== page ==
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Agricultural interventions and nutrition: Lessons from the past and new evidence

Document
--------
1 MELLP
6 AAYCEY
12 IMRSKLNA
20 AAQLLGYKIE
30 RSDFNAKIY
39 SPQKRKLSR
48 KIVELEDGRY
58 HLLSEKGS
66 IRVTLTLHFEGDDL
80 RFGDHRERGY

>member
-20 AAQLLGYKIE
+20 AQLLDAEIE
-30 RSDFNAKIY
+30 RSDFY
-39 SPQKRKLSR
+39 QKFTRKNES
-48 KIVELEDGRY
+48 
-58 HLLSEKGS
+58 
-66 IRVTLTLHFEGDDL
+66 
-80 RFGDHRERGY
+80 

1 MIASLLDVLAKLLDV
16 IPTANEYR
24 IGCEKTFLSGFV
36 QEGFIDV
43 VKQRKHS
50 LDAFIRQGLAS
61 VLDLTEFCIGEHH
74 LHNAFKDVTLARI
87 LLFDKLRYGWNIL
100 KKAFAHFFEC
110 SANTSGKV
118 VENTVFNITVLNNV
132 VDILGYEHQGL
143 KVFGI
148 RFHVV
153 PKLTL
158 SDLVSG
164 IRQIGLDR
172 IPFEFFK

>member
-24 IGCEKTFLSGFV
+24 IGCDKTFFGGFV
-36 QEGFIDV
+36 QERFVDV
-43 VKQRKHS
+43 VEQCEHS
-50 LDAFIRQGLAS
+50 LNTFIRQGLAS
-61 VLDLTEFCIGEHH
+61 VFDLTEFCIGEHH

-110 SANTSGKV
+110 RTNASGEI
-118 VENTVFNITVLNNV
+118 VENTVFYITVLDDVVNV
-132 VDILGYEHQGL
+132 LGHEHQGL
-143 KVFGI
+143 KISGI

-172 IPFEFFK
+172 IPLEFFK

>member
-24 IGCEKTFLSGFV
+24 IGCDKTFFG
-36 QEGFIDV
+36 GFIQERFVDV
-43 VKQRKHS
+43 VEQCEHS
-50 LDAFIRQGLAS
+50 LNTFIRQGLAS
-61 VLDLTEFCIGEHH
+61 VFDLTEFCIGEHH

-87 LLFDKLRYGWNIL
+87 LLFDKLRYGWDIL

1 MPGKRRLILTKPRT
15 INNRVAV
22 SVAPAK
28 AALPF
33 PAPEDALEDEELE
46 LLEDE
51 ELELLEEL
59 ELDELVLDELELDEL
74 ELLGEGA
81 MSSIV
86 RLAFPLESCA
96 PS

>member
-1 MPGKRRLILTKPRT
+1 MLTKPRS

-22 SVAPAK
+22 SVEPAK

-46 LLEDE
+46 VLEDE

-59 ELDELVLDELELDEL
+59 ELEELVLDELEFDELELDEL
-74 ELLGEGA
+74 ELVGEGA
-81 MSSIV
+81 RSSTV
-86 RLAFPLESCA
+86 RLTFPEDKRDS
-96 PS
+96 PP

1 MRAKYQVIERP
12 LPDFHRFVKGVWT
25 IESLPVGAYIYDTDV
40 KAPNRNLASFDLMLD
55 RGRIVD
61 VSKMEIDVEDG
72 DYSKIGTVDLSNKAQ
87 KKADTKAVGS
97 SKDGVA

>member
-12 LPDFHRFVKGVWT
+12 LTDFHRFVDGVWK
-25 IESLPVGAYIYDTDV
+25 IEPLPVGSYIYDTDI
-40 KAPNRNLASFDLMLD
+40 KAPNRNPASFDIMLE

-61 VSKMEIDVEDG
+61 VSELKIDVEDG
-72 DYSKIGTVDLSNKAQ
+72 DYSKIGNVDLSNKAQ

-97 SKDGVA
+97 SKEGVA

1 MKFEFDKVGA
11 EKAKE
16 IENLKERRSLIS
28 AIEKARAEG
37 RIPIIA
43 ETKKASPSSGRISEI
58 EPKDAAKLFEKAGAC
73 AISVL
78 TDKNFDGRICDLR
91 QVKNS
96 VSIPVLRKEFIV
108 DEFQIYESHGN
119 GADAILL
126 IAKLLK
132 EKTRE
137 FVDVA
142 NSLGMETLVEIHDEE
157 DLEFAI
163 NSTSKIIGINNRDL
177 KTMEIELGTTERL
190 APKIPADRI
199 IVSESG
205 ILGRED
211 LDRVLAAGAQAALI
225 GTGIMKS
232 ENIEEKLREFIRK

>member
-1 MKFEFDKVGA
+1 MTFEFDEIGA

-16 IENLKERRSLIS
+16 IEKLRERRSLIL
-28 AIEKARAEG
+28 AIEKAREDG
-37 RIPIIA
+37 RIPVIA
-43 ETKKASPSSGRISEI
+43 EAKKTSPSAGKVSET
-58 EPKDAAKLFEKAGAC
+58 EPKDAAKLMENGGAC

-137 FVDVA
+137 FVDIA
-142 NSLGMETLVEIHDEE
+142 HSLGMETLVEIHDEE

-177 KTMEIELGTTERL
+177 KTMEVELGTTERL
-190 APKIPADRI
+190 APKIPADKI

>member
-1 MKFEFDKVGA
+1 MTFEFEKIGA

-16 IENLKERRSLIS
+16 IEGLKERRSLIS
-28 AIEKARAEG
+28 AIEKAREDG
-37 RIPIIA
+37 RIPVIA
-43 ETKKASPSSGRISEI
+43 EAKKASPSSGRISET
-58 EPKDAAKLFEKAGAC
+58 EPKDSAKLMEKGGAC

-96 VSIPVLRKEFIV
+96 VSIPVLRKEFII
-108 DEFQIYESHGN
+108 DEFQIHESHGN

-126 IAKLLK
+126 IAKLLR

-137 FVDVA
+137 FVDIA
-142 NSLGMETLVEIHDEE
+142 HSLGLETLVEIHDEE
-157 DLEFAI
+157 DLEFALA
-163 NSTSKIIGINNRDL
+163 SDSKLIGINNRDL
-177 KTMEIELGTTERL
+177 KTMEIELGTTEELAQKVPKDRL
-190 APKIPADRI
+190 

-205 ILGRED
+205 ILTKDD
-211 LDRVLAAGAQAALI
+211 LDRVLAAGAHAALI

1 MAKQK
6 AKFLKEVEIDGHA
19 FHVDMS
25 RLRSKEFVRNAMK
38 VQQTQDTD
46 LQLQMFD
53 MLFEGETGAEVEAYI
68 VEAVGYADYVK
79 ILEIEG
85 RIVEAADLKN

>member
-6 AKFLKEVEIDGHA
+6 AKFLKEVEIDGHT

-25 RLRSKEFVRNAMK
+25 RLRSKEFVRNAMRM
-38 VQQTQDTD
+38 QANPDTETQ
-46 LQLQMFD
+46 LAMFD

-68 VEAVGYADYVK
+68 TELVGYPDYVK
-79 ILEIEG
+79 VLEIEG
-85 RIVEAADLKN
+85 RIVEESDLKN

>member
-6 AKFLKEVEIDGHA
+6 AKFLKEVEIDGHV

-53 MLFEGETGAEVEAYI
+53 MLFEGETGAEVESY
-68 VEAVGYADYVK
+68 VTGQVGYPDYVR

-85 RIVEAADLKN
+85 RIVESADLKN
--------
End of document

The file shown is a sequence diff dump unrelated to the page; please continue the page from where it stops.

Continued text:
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Globally, many poor households rely on agriculture for their livelihoods, and this remains true even when livelihoods are diversified. Poor households are also most vulnerable to undernutrition, including lack of micronutrients. Over the last decades, a variety of organizations have aimed to harness agriculture for nutrition. Agricultural approaches have the potential to substantially impact nutritional outcomes in a sustainable way, but there is insufficient understanding of the evidence base for this potential impact and of how best to achieve this potential. This chapter aims to consolidate the available evidence linking agricultural interventions to nutrition outcomes. First, the chapter describes five pathways through which agricultural interventions can impact nutrition: consumption of own production; increases in income; reductions in market prices; shifts in consumer preferences; and shifts in control of resources. Second, we review four types of studies that provide insights about links between agriculture and nutrition: early studies of agricultural commercialization; studies of women in agriculture; studies of horticultural interventions; and studies of livestock and aquaculture interventions. Consistent themes include the importance of integrating well-designed behaviour-change communications and careful consideration of gender dimensions. Third, we present two case studies that show how well-designed interventions can successfully diversify diets and/or impact micronutrient intakes and nutritional status outcomes; the second case study illustrates impact at scale. The review yields lessons for design of future interventions and for evaluation design, and identifies critical areas for future work, which include investigations of cost-effectiveness, scaling up processes and sustainability. (CAB Abstracts).